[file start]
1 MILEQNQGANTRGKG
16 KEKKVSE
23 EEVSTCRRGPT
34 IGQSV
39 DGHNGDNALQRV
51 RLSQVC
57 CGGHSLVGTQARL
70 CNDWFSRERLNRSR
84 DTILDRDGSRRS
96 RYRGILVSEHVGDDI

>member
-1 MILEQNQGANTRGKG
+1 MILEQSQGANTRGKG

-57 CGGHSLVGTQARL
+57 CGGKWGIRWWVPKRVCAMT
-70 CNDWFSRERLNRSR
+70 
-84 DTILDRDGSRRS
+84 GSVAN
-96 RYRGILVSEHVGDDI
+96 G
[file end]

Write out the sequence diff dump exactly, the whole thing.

1 MILEQNQGANTRGKG
16 KEKKVSE
23 EEVSTCRRGPT
34 IGQSV
39 DGHNGDNALQRV
51 RLSQVC
57 CGGHSLVGTQARL
70 CNDWFSRERLNRSR
84 DTILDRDGSRRS
96 RYRGILVSEHVGDDI

>member
-1 MILEQNQGANTRGKG
+1 MILEQSQGANTRGKG

-57 CGGHSLVGTQARL
+57 CGGKWGIRWWVPKRVCAMT
-70 CNDWFSRERLNRSR
+70 
-84 DTILDRDGSRRS
+84 GSVAN
-96 RYRGILVSEHVGDDI
+96 G